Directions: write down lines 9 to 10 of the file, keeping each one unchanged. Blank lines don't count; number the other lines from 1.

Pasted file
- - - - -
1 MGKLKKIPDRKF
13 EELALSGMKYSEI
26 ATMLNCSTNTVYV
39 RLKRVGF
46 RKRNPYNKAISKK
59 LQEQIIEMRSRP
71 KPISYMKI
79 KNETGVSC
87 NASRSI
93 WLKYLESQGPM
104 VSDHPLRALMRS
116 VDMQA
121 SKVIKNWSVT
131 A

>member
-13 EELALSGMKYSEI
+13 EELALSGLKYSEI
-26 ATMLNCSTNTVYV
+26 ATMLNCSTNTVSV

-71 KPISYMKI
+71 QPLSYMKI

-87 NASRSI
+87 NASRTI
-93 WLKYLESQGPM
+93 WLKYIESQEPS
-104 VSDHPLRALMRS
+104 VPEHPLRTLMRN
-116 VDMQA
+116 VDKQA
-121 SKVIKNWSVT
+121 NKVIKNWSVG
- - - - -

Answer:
87 NASRSI
93 WLKYLESQGPM